Collectanea Anglo-poetica: Or, A Bibliographical and Descriptive Catalogue of a Portion of a Collection of Early English Poetry, with Occasional Extracts and Remarks Biographical and Critical, Volume 77

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Chetham society, 1869 - English poetry

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Page 266 - Chester's Triumph in Honor of her Prince, as it was performed upon St. George's Day 1610, in the foresaid Citie. Reprinted from the original edition of 1610, with an Introduction and Notes.
Page 319 - Take away the dross from the silver, and there shall come forth a vessel for the finer. 5 Take away the wicked from before the king, and his throne shall be established in righteousness.
Page 322 - The woorkes of Geffrey Chaucer, newly printed, with diuers addicions, whiche were neuer in printe before: With the siege and destruccion of the worthy citee of Thebes, compiled by Jhon Lidgate, Monke of Berie.
Page 472 - Moneths travells in France, Savoy, Italy, Rhetia commonly called the Grisons country, Helvetia alias Switzerland, some parts of high Germany and the Netherlands ; Newly digested in the hungry aire of Odcombe in the County of Somerset, and now dispersed to the nourishment of the travelling Members of this Kingdome...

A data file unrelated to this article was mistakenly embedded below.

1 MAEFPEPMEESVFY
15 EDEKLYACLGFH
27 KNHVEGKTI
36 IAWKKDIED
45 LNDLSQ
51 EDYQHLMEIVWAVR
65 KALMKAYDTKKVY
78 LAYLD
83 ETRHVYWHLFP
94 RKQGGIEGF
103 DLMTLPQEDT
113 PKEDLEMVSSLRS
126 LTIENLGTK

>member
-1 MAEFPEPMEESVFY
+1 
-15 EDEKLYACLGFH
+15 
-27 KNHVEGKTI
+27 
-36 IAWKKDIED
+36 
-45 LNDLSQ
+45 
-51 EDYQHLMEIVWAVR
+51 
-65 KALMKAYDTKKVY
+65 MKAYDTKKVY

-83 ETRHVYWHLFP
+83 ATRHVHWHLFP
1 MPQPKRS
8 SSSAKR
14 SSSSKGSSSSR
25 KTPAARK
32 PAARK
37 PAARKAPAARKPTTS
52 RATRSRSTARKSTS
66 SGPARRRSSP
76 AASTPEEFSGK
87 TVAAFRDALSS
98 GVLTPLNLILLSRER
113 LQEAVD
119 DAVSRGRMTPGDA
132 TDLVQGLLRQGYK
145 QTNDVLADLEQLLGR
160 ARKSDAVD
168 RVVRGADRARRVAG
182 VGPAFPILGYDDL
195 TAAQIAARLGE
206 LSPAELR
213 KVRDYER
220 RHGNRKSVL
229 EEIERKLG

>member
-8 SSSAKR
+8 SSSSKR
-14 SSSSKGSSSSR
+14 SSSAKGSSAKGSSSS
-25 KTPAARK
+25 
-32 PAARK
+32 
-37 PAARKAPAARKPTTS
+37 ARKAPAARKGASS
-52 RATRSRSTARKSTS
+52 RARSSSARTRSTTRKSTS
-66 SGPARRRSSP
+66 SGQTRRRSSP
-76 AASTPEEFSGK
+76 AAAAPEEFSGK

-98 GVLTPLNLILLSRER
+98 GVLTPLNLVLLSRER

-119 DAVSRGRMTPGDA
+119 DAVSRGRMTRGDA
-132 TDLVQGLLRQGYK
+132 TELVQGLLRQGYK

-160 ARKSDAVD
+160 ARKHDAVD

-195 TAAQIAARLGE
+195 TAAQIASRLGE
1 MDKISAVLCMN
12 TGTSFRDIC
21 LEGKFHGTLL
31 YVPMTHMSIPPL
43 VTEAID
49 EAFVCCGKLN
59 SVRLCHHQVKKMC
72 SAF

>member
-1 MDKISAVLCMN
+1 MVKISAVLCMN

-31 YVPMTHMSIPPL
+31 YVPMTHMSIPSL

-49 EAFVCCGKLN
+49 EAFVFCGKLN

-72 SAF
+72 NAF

Page 517 - Steps to the Temple, the Delights of the Muses, and Carmen Deo nostro.
Page 508 - London, Printed for Humphrey Moseley, and are to be sold at his shop at the Princes Armes in St. Pauls Churchyard. 1648.
Page 348 - HEREAFTER FOLLOW DIVERSE Poeticall Essaies on the former Subiect; viz: the Turtle and Phoenix. Done by the best and chiefest of our moderne writers, with their names subscribed to their particular workes: neuer before extant. And (now first) consecrated by them all generally, to the loue and merite of the true-noble Knight, Sir Iohn Salisburie. Dignum laude virum Musa vetat mori. [wood-cut of anchor] Anchora Spei. MDCI." Among these poems are some by Marston, Chapman, and Ben Jonson. Malone had no...
Page 319 - Then Solomon sat on the throne of the Lord as king instead of David his father, and prospered ; and all Israel obeyed him.
Page 471 - Thy life and worth, but he that hath liv'd so : He must have Wit to spare, and to hurl down, Enough to keep the gallants of the town. He must have Learning plenty ; both the Laws, Civil and Common, to judge any cause.; Divinity, great store, above the rest, Not of the last edition, but the best. He must have Language, Travel, all the Arts, Judgment to use, or else he wants thy parts.
Page 466 - Why, he could tell The inch where Richmond stood, where Richard fell, Besides what of his knowledge he could say, He had authentic notice from the play; Which I might guess...

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